Non-Alcoholic Drinks and Sober Living

Non-Alcoholic Drinks and Sober Living

As the season of parties and social gatherings approaches, you may want to consider some sober alternatives to toasting with friends and family. But what are the options out there, and which one is right for you? Is it even okay to drink non-alcoholic beverages in recovery? We’ve got the answers for you.

What is a Non-Alcoholic Drink?

We aren’t talking about chocolate milk and orange juice here. A non-alcoholic drink refers to a beverage that would typically be alcoholic, but without the alcohol. The goal is that the drink generally tastes the same as its alcoholic counterpart so you get the experience of drinking alcohol while staying sober. Essentially, you can have your cake and eat it too. 

Types of Non-Alcoholic Drinks

There are three types of non-alcoholic (NA) drinks, two of which are pretty straightforward. NA beer and wine are mainstay substitutes for people looking for the taste without the commitment. And while the concept of mocktails isn’t new, the surge in variety in recent years certainly is. 


You’ve likely heard of a Shirley Temple, the go-to of alcohol-free mixed drinks. And perhaps you’ve even heard someone order a virgin daiquiri or pina colada. The concept of non-alcoholic mixed drinks isn’t new, but they sure have surged in popularity in recent years. The term mocktail has kind of morphed into an umbrella term for not only encompass imitation cocktails but any mixed drink. Some restaurants even serve healthy mocktails that mix a combination of liquids infused with vitamins, minerals, and probiotics. 

NA Beer

Non-Alcoholic beer was developed in the 1970s and first released in 1979. Clausthaler was the world’s first non-alcoholic beer, born through an innovative brewing process that halts the formation of alcohol. Without the presence of alcohol, it turns out beer can be quite healthy for you. Alcohol-free beer can reduce your risk of heart disease, help you sleep, aid bone growth, and strengthen your immune system against the common cold. It’s also a good source of vitamins and minerals like folic acid, potassium, iron, and zinc.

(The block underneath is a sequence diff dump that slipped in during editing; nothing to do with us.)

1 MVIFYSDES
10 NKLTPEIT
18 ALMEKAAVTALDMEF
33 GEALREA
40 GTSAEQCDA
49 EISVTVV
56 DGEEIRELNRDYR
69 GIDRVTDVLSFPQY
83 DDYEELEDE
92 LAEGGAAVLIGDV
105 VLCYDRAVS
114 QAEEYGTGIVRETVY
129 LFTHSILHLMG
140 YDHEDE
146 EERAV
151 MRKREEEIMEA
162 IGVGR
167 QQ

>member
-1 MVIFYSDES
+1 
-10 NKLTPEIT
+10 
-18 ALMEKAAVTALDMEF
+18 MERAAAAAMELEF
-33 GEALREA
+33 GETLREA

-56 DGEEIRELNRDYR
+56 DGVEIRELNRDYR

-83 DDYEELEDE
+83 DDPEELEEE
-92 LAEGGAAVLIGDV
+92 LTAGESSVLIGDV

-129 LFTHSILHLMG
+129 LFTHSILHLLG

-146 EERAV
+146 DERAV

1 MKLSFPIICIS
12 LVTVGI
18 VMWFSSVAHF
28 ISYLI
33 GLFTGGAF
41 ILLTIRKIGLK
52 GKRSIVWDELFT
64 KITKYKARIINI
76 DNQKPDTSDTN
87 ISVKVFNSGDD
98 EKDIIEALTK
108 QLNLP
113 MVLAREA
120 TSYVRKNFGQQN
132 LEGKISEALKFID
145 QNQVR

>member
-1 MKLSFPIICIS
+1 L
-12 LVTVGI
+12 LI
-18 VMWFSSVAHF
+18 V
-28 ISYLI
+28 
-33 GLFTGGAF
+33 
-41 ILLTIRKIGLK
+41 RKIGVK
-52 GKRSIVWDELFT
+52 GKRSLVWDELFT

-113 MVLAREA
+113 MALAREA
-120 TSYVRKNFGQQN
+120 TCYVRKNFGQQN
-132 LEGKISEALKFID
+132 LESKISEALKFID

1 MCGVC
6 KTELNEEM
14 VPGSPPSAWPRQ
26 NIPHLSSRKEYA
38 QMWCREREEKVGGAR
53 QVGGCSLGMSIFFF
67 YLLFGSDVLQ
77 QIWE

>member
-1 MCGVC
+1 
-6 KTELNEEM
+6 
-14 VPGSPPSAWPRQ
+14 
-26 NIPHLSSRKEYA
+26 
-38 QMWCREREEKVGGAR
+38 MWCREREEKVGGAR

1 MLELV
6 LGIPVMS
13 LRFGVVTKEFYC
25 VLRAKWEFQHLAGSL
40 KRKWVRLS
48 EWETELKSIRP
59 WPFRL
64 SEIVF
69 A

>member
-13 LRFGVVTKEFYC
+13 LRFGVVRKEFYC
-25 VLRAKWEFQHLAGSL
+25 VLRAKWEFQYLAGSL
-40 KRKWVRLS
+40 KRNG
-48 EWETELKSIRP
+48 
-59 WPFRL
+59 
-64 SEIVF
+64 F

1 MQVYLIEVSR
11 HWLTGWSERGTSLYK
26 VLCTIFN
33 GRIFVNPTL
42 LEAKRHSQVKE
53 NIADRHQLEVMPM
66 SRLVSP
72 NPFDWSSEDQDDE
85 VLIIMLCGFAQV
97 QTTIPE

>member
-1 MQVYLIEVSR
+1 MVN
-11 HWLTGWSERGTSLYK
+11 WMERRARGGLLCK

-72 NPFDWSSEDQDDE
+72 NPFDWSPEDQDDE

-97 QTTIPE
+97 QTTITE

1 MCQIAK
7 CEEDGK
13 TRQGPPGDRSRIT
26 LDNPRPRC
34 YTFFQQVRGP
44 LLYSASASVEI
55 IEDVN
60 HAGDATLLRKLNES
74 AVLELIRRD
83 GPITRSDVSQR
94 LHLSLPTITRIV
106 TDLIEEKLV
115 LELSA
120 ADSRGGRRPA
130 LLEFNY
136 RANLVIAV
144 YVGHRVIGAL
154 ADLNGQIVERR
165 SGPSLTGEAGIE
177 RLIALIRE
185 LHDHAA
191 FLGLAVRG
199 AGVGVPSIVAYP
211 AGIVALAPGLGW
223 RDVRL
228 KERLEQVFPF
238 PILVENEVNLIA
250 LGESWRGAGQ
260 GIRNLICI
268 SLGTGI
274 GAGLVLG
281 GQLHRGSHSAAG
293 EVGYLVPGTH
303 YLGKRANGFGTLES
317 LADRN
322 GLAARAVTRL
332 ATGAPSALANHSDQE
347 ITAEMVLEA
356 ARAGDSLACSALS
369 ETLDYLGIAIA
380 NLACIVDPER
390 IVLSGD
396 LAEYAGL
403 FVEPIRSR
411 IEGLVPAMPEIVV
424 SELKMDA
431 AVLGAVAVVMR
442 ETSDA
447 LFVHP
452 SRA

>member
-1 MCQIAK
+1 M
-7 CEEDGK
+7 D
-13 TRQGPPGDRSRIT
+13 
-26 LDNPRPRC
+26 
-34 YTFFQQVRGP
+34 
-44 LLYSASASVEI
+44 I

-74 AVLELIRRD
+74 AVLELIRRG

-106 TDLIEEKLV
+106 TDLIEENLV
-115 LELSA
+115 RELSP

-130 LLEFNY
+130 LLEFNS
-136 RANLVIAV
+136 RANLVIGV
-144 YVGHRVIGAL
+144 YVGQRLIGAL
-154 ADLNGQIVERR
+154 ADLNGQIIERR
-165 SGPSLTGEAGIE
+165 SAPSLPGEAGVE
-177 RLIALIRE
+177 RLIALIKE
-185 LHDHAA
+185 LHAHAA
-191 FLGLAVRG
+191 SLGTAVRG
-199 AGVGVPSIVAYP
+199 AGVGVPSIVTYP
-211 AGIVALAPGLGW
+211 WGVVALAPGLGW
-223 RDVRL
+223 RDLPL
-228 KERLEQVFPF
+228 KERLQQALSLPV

NA Wine

Non-alcoholic wine was first developed in 1869 to be used as communion wine at a New Jersey methodist church. The concept quickly swept through congregations across the country and jumpstarted America’s processed fruit juice industry. In fact, up until 1890, Welch’s Grape Juice was known as Dr. Welch’s Unfermented Wine. And just like alcohol-free beer, NA wine has many health benefits which include:

  • Lowering blood pressure
  • Reducing risks of certain cancers and heart disease
  • Reducing blood clots
  • Lowering cholesterol
  • Slowing progression of Alzheimer’s and Parkinson’s disease

Are Non-Alcoholic Drinks Okay in Recovery?

Unfortunately, we can’t say with certainty whether non-alcoholic drinks are a safe option for any particular person in recovery. It’s up to the individual if they feel stable enough in sobriety to try non-alcoholic drinks. Some people in recovery find that drinking NA beer, wine, or mocktails keeps them from potential relapse. And that’s certainly something to be excited about, but there are some dangers to consider.

Possible Risks/Triggers

Some people find—especially in early recovery—that the smell of NA beer or wine is too similar to the real thing. Smell or other sensory indicators can trigger a relapse. For some, the sound of a cork being popped is enough. The setting also plays an important role. Returning to an old stomping ground such as a bar to order a non-alcoholic drink could trigger a relapse. Old habits die hard and a return to familiarity with addiction can jumpstart those old habits. This isn’t to discourage anyone from trying out NA drinks in recovery but be cautious and vigilant.

Eudaimonia Can Help Keep You on the Path to Recovery

Eudaimonia offers excellent recovery programs with tailored care. In these programs, individuals can develop positive coping skills with the tools necessary to maintain sobriety. Eudaimonia even provides tailored care based on gender and orientation. We also include supervised, short-term housing to provide support for newly sober individuals. But no matter where you are in your recovery, Eudaimonia Sober Living Homes can provide support every step of the way. We have facilities for sober living in Austin, Houston, and Colorado Springs ready to assist you in living your sober lifestyle. Call Eudaimonia Sober Living Homes at (888) 424 – 4029 for more information on the sober living process and current room availability.

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